What seems to perplex the Chinese about this case is not that one of their own came to harm. The Chinese know full well how dangerous life can be. It is that the police have not been able to solve the case and the man accused has yet to go on trial, now almost six months later.
Wherever you come down on the scale of personal rights, from libertarian to collectivism, the one job every government has above all else is to keep us safe and to punish those who violate the precept. And there is little doubt in most Chinese minds, or mine, that if an American student had disappeared in China, the case would have been solved long ago and the guilty punished, probably by immediate execution.
According to NationMaster.com, a global community of statisticians that The New York Times calls “astounding,” and the BBC refers to as “a statistician’s dream,” violent crime and murder occur at a rate 18 and 4 times higher, respectively, in the US than in China.
This, of course, is part of a larger discussion on the perceived trade-off between individual rights and freedoms and a strong government looking to protect collective stability and safety. The Western media, of course, has long treated the issue as a zero sum game in which government strength can only come at the expense of individual liberty. And both are inevitably measured, of course, by the freedom of the press. It is, however, a specious argument.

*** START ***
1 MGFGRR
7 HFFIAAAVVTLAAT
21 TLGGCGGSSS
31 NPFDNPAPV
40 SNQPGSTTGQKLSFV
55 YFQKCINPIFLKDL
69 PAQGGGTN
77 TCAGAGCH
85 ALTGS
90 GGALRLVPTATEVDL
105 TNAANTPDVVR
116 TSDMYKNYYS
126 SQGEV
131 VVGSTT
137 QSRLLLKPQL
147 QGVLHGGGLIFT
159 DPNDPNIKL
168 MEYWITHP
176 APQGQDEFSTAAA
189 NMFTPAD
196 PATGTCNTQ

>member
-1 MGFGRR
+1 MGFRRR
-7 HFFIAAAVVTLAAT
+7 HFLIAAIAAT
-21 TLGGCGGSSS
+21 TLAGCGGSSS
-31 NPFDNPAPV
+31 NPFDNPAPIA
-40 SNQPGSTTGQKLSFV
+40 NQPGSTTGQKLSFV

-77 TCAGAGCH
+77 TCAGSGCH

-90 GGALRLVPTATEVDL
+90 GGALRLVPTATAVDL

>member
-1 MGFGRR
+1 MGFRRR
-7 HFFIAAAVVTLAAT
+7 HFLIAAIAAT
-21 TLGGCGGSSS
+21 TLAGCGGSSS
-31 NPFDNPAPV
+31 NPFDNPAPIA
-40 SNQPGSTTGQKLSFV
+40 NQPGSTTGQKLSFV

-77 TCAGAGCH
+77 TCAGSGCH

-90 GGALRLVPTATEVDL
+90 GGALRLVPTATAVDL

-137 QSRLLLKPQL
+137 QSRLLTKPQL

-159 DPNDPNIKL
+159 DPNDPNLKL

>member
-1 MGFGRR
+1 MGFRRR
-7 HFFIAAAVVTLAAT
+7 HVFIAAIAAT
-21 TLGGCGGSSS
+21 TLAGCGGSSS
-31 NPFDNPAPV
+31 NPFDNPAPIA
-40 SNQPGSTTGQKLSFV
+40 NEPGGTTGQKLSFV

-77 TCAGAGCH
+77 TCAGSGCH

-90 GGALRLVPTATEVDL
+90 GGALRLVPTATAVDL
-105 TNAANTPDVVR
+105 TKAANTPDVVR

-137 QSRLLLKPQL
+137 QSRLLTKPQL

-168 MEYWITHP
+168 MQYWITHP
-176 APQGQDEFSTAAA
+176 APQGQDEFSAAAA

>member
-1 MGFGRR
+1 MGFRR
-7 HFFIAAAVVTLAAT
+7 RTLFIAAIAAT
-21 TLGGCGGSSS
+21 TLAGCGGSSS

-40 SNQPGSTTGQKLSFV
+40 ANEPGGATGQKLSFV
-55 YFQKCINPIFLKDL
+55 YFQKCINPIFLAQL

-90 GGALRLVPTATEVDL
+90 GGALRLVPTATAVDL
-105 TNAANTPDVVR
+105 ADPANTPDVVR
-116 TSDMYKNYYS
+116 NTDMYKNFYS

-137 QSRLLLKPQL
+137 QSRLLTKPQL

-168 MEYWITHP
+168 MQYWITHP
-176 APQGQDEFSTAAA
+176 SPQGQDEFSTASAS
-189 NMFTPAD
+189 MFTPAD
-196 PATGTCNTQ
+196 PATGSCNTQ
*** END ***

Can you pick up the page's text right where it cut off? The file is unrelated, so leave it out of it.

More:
I have yet to meet the Chinese person that believes China should adopt the American political system. To a person they don’t believe it would work in China, not only because of the size and diversity of their country, but because it clearly doesn’t work here in the US. The 2016 election and subsequent events have only reinforced the conviction, although I don’t think a different electoral outcome would have had any impact on the observation of dysfunction.
On a related but very different aspect of strong government control, however, the part of the conversation that did surprise me related to the Internet.
The Chinese have long been chided by American media for the strict government control of the Chinese Internet. The Western media detests nothing quite so ardently as it does any attempt to make it responsible for what it reports.
In addition to controlling the use of social media for voicing political dissent and promoting social unrest, China has already taken strong steps to prevent digital anonymity, personal shaming, revenge porn, and the malicious spreading of rumors, gossip, and unsubstantiated accusations. (They do this, in part, they claim, by blocking access to Internet sites like Facebook and Twitter, which have traditionally refused to allow any government regulation of their platforms.)
Porn, which some estimates suggest accounts for as much as 30% of all Internet traffic in the US, is strictly forbidden and censored in China. Identity theft carries severe penalties and the government actively protects its citizens against malware and Internet schemes that prey on the elderly.